Typical Costs of a Small Business
Whether you are starting a new business or operating an existing business, you will be keenly aware of the costs that you face.
Many of your startup costs will be one-time expenses. They will help you determine the amount of money needed to open for business on Day 1.
Here are some examples:
- Space-related Expenses: office furniture and equipment.
- Production Expenses: manufacturing equipment and materials inventory.
- Marketing and Sales Expenses: point of sale software and equipment, market research, printed marketing materials, and website design.
- Technology and Communications Expenses: phones, computer equipment, and accounting software.
- Incorporation and Licensing Expenses: business registration fee, permits, and licenses.
- Professional Services Expenses: legal and business insurance.
Once your business is up and running, you will have these typical ongoing expenses:
- Space-related Expenses: rent and utilities.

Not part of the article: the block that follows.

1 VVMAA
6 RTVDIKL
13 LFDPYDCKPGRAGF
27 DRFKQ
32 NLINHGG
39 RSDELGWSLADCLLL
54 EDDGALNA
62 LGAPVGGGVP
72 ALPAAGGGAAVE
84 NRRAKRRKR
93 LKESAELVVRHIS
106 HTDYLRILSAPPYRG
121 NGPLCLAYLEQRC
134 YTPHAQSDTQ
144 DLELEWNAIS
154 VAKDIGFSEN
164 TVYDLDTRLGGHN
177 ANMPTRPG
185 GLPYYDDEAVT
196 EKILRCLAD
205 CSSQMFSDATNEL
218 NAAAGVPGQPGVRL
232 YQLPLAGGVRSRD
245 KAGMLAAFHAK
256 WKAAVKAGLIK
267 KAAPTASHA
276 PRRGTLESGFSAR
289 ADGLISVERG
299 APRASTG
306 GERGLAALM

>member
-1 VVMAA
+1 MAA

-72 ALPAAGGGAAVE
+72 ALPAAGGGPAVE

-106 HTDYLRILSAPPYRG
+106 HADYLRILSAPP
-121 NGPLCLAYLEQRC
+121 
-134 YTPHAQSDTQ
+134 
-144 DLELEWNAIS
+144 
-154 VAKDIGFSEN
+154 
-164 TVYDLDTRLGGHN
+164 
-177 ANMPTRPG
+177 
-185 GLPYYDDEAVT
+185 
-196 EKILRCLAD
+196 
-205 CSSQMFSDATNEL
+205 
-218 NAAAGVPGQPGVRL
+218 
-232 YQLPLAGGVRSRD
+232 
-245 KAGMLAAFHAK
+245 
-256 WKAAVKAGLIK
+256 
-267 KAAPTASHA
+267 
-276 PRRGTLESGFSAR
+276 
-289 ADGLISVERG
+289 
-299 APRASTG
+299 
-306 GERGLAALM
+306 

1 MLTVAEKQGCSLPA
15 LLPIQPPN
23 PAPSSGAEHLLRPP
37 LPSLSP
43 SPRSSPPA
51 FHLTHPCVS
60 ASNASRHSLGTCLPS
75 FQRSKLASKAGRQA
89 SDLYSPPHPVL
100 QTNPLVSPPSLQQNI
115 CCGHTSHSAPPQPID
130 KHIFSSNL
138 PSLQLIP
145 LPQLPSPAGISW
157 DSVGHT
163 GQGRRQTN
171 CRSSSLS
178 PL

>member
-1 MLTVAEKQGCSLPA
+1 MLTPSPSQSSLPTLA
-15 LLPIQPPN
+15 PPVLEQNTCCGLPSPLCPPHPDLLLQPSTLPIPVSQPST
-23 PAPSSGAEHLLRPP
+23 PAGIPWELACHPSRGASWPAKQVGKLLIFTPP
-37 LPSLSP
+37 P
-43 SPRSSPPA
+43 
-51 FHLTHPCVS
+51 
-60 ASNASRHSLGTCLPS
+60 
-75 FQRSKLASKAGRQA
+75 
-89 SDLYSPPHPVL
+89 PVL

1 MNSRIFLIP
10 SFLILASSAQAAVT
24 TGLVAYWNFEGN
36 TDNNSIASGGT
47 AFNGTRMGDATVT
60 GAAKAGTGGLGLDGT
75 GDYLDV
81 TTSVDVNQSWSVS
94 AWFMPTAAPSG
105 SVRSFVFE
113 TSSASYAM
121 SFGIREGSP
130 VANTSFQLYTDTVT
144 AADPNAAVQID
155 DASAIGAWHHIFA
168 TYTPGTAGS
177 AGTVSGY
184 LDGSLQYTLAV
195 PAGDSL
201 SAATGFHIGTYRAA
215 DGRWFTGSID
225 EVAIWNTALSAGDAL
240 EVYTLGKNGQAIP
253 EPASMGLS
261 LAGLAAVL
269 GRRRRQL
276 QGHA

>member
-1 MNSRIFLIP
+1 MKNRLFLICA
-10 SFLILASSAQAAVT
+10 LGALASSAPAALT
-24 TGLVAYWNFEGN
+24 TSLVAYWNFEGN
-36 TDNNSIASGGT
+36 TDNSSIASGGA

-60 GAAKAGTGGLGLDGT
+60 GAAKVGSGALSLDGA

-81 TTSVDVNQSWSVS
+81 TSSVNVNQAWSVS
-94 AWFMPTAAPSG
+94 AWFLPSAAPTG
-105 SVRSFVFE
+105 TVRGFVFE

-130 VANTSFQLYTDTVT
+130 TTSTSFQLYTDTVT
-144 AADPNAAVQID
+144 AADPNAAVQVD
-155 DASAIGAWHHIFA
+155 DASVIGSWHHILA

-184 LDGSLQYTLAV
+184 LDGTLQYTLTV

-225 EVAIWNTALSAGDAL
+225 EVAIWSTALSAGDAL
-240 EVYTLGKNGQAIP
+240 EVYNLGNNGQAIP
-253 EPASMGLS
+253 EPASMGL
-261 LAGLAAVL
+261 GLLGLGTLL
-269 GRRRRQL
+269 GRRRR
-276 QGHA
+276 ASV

- Production Expenses: raw materials inventory, manufacturing equipment maintenance, and shipping.
- Marketing and Sales Expenses: advertising.
- Technology and Communications Expenses: website hosting, internet service, and phone service.
- Payroll Expenses: wages, outside payroll service fees, and legally-required benefits (Social Security, Unemployment Insurance, and Workers’ Compensation).
- Professional Services and Insurance Expenses: financial accountant, tax accountant, and business insurance.
- Other Operating Expenses: repairs, maintenance, travel, income taxes, etc.
Accurate estimates of startup and ongoing expenses are crucial to making accurate projections of your cash flow and profitability, whether when starting up or preparing an annual budget. If done well, you will have an advantage and fewer surprises!